WikiLeaks puts millions of Turkish women at risk
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WikiLeaks puts millions of Turkish women at risk

Orient Net - R. Sikora
Date: 2016-07-28 13:00
Zeynep Tufekci, in her latest article published by The Huffington Post, condemned the spread by WikiLeaks of some 300,000 emails they called “Erdogan emails” just days after the attempted military coup that failed miserably.

Tufekci, writer and faculty member at the University of North Carolina and Harvard University, is also a self-styled "techno-sociologist" who primarily writes about the effect of technology on politics and society.

In her article last updated on July 25, Tufekci criticized media reports that assumed that Turkey’s internet governance body’s quick move to block access to the emails dumped by WikiLeaks must have meant that they contained evidence that would incriminate Turkey’s democratically elected President Recep Tayyip Erdogan. 

Journalists immediately began writing about the Turkish government’s blocking of information as if it was confirmation of a cover up and began using words like “censorship” and “corruption.” 

Even well respected western media outlets like Reuters reported the block as an act of censorship and repeated the WikiLeaks’ allegations of what the emails may contain without a tad of evidence to prove the allegations were true.

As journalists and anti-censorship activists in Turkey sorted through the thousands of emails looking for damning evidence they could use to condemn President Erdogan, the reality of what the emails actually contained began to set in.

The emails contain nothing that would be of public interest; but the personal information they do contain is a potential danger to millions of ordinary Turkish citizens, especially millions of women in Turkey
According to those who have been conducting a more than diligent search, none of the “Erdogan emails” appear to be emails that were actually sent to or from Erdogan, or even anyone in his inner circle. 
“Nobody seems to be able to find a smoking gun exposing people in positions of power and responsibility,” wrote Tufekci. 

Instead of a smoking gun exposing people in power, it appears that WikiLeaks has provided links to databases full of sensitive personal information about voters in Turkey that makes them vulnerable to identity theft, criminals and stalkers. 

And instead of promoting the people’s right to know about presumed covert activities of their own government, WikiLeaks has exploited the people of Turkey for the sake of sensationalism without any justification and exposed them to potential threats to their own personal security.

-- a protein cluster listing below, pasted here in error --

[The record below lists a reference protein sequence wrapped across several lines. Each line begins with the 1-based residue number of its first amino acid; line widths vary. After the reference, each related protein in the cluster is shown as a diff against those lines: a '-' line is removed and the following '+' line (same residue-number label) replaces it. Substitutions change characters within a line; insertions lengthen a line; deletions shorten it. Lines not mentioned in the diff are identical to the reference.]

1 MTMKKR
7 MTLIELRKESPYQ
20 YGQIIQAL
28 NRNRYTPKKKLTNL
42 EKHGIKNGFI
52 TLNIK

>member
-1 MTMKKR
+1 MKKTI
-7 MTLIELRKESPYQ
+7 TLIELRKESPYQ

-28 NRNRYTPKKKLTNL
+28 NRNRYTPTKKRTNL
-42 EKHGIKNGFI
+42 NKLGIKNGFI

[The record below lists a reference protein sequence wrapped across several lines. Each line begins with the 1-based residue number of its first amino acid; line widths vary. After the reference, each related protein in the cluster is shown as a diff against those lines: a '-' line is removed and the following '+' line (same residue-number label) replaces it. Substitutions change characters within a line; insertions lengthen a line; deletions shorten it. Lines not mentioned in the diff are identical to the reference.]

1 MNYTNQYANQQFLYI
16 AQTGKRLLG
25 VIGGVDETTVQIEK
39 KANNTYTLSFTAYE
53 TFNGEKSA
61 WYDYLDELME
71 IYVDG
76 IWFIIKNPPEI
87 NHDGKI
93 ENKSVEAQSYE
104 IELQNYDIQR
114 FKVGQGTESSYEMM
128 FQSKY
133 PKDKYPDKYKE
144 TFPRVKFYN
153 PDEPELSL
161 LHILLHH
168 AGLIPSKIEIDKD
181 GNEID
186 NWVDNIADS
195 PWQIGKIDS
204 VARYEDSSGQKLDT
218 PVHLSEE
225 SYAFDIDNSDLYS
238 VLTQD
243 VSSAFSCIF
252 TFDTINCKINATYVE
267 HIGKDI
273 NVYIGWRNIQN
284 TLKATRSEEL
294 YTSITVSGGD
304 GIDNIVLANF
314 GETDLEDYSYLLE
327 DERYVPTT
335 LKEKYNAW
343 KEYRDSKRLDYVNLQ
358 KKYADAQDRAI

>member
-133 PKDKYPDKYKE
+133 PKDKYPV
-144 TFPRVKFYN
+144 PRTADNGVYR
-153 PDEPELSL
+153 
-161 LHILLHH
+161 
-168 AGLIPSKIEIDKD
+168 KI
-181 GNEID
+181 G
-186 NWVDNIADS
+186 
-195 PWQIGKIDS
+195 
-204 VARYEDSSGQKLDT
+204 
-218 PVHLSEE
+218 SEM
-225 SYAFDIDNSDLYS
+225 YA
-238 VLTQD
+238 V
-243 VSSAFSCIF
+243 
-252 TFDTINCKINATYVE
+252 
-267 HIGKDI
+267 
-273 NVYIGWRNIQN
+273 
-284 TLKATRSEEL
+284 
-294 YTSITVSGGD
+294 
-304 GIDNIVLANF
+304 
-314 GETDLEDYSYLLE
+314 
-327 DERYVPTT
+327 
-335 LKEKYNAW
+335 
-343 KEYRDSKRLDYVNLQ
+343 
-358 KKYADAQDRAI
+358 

What Tufekci found most disturbing was the fact that the “leaked” emails “actually contained spreadsheets of private, sensitive information of what appears to be every female voter in 79 out of 81 provinces in Turkey, including their home addresses and other private information, sometimes including their cellphone numbers.”

She said that if the women in the files were members of President Erdogan’s political party, the AKP, the dumped files also contained their Turkish citizenship ID information which puts them at even greater risk.

Tufekci also pointed out that the Istanbul file was only one of 79 files and that it alone contained the private information of more than a million women.

“I have confirmed that these files indeed appear to contain correct private information by confirming that dozens of my friends and family members in multiple cities were included in that database, to my horror, with accurate private data,” wrote Tufekci. 

“The files also include whether or not these women were AKP members — right after a brutal and bloody coup attempt to overthrow the AKP.”

But women are not the ones put at risk by the leaked files. One file held all the personal information of every AK party member, and another contained the personal information of hundreds of thousands of its most active members, the AKP election monitors.

“The leaked emails published by WikiLeaks were presented in a searchable database, illustrated with a caricature of Erdogan using a flying carpet titled “FROM: AKP” to knock down pillars of democracy,” Tufekci wrote.

“I couldn’t care less about the Orientalist imagery — it’s just stupid. The main problem here is deception — because the emails are not actually from the AKP. Rather, most are emails sent to the ruling party in what appears to be a Google group. 

“There are some emails here and there from gov.tr and akp.org.tr domains, but they are not inner-circle emails as far as anyone who has looked has yet found.”

It appears that instead of blocking access to the emails to protect its self, the Turkish government was instead acting to protect its citizens.

In a world where the more criminals know about a person, the more vulnerable they are, deliberately leaking files containing sensitive personal information — especially  without any fact checking to verify what the files actually contain — is worse than irresponsible,  it is unethical and should be illegal. 

 “Much of mass media in Turkey has been ignoring this leak, partly because the coup attempt fallout has understandably consumed their attention and partly because the Turkish press is not known for its investigative tendencies,” Tufekci added. 

“However, links to these files have been circulating widely on Turkish social media, and I fear the damage is done. WikiLeaks should take down its links to all personal information as soon as possible.”

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